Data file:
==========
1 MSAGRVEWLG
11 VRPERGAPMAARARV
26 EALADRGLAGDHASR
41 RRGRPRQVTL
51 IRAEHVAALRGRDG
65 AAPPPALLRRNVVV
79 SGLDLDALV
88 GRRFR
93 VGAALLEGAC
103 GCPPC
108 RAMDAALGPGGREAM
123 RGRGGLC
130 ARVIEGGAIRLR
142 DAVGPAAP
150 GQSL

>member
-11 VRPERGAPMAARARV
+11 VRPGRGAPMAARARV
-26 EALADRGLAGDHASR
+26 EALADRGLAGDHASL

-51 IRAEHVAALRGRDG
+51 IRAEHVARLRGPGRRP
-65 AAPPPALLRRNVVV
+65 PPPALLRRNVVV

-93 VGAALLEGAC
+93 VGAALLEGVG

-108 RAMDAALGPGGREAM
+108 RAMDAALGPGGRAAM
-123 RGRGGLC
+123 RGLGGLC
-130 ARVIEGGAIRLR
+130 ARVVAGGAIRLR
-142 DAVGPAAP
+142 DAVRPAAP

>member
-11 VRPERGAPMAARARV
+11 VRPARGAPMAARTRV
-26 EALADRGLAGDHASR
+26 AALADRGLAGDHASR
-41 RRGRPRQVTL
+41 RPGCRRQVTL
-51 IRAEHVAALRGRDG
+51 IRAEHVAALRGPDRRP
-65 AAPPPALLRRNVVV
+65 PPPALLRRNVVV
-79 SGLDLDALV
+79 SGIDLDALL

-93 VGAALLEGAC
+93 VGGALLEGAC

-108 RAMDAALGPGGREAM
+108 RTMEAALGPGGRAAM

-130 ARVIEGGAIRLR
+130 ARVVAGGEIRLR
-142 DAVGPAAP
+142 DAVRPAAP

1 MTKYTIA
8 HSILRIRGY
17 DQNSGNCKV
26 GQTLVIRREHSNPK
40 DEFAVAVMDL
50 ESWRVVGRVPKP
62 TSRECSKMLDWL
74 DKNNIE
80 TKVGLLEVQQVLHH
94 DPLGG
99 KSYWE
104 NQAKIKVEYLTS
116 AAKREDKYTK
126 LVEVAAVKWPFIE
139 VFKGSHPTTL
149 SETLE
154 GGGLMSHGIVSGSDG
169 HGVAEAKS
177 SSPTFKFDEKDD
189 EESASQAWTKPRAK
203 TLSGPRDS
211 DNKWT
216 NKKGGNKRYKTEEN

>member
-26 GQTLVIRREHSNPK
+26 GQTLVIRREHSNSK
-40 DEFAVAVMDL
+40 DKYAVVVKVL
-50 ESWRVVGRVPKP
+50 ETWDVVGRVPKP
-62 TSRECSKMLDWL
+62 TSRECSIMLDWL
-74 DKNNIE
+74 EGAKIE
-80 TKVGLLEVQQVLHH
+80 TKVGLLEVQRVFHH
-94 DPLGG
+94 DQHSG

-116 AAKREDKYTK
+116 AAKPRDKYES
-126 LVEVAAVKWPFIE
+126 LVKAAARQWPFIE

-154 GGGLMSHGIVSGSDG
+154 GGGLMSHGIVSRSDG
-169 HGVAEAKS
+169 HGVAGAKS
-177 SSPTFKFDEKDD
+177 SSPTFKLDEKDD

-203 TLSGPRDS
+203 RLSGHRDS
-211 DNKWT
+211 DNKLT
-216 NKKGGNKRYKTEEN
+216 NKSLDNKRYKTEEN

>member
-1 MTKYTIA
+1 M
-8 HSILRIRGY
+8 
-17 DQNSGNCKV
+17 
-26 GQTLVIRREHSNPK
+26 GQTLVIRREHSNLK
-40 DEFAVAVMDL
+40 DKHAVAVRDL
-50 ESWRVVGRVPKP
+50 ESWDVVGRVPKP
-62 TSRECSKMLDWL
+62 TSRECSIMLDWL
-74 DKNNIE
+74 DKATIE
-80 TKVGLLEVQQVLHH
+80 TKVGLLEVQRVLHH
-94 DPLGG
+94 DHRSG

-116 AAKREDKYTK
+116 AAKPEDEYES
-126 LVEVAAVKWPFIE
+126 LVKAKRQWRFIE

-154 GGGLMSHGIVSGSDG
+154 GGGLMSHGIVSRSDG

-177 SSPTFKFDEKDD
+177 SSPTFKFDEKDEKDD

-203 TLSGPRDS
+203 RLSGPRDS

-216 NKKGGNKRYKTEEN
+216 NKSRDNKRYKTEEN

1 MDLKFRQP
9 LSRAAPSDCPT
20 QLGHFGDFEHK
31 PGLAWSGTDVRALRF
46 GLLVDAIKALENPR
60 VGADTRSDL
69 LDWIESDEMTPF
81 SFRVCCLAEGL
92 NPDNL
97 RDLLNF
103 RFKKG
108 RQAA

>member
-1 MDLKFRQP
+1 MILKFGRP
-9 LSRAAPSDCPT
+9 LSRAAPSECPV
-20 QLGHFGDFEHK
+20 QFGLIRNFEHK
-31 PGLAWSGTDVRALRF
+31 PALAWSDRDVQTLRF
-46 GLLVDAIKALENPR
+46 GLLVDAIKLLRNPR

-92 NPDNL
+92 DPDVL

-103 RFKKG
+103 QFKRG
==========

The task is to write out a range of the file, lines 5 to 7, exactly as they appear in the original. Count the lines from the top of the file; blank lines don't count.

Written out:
51 IRAEHVAALRGRDG
65 AAPPPALLRRNVVV
79 SGLDLDALV